1

Can someone please explain why this works:

<div ng-repeat="fruit in fruits">
    <span ng-hide="fruit.type == 'apple' || fruit.type == 'banana'">
        {{fruit.type}} 
    </span>
</div>

Renders:

pear lemon 

But this doesn't:

<div ng-repeat="fruit in fruits">
    <span ng-hide="fruit.type == 'apple' || 'banana'">
        {{fruit.type}} 
    </span>
</div>

Renders:

// nothing
5

In Javascript (and most languages I know), comparisons aren't communicable. For every comparison (in this case equality), you unfortunately need a full statement.

In fruit.type == 'apple' || 'banana',
1. fruit.type == 'apple' is evaluated.
2. After that, it || compares the result of that to 'banana', which in Javascript is a truthy value ('' is the only "falsy" string, all other strings are "truthy").

In essence, you end up with fruit.type == 'apple' || TRUE, which will always trigger ng-hide.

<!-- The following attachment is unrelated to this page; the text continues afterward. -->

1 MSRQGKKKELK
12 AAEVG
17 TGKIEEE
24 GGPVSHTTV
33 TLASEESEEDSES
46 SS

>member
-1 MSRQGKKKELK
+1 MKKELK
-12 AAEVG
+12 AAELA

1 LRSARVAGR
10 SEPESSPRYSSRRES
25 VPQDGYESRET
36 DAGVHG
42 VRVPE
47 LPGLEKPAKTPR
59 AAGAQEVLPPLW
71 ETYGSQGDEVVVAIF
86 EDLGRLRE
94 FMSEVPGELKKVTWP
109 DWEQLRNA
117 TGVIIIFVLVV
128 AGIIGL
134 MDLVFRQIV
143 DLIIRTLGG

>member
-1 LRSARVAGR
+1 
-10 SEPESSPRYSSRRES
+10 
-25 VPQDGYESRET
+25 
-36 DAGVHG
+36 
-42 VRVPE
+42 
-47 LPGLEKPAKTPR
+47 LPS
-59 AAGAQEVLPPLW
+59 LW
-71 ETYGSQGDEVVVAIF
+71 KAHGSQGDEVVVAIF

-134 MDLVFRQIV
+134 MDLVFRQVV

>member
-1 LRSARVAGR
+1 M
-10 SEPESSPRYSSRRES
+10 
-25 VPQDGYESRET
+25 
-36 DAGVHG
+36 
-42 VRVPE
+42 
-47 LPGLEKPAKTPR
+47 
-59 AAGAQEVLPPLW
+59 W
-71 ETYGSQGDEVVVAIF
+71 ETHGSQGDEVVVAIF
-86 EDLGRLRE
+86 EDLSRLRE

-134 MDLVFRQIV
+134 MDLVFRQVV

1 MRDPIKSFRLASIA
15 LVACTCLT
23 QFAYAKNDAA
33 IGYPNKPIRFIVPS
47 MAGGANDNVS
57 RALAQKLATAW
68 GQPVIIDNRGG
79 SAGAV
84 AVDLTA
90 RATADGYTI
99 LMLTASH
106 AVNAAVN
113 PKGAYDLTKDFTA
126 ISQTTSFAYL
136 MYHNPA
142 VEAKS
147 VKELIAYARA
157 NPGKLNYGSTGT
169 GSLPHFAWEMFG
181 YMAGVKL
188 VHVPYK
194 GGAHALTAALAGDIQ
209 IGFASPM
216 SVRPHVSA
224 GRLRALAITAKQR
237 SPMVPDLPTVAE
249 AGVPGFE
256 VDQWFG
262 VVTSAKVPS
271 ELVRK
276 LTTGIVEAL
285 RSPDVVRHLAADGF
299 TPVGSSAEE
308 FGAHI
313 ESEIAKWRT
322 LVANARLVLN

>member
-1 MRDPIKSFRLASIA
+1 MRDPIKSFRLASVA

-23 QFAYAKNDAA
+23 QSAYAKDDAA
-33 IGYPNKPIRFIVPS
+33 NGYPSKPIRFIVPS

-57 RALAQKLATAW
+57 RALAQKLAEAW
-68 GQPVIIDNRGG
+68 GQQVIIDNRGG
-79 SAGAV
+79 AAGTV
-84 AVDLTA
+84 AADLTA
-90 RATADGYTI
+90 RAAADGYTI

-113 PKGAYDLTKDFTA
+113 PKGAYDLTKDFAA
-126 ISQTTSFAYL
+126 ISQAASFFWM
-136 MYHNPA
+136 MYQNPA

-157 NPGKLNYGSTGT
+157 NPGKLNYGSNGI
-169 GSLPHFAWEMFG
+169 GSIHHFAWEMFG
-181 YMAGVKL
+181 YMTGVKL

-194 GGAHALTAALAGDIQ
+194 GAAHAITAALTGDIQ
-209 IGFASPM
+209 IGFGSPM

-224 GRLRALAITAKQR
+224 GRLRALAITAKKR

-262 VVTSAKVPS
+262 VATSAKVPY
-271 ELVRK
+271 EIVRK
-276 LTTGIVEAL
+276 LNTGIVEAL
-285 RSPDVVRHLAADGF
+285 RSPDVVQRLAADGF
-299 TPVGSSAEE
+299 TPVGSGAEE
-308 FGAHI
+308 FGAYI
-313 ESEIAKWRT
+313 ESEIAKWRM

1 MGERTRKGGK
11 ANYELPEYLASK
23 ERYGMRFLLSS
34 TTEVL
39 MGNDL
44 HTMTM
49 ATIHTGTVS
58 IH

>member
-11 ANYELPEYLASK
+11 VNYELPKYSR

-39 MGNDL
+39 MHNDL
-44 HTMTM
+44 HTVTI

• Ooooh, got'cha. Thanks, Harris. – Rhono Feb 5 '16 at 21:13
  • 1
    As a side suggestion/tip, you can define your own filters for ng-repeat, so that you don't iterate over particular elements in the first place. The way you do it now doesn't seem particularly problematic, but it's always good to know about tools dedicated to a particular task, and using this one would be a minor expense to make every use of it in the future easier. – Harris Feb 5 '16 at 21:19
0

in this case its a bad expression fruit.type == 'apple' || 'banana' || are used in javascript for "OR" and define a default value to a variable when some reference values is undefined or null for example:

var name = null || "mottaman85";

consolog.log(name);
"mottaman85"

function test(nombreV){
 var name = nombreV || "mottaman85"; 
console.log(name)
}

test();
"mottaman85"

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